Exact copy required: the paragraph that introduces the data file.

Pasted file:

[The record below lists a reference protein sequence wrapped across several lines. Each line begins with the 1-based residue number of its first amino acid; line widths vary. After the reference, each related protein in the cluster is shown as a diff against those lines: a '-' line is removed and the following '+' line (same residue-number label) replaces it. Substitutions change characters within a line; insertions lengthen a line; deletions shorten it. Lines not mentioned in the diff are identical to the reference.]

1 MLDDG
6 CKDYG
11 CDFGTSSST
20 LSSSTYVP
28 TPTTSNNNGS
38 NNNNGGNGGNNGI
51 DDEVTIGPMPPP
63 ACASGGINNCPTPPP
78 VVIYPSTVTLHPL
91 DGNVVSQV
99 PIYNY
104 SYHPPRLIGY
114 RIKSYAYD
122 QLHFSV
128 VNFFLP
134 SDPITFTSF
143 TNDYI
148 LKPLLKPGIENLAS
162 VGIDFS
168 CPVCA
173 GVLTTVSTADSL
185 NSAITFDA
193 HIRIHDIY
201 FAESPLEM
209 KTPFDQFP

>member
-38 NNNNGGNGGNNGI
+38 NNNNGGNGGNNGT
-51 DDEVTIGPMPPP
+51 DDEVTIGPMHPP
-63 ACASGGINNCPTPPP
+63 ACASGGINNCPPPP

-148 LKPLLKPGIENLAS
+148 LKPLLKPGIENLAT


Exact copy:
[The record below lists a reference protein sequence wrapped across several lines. Each line begins with the 1-based residue number of its first amino acid; line widths vary. After the reference, each related protein in the cluster is shown as a diff against those lines: a '-' line is removed and the following '+' line (same residue-number label) replaces it. Substitutions change characters within a line; insertions lengthen a line; deletions shorten it. Lines not mentioned in the diff are identical to the reference.]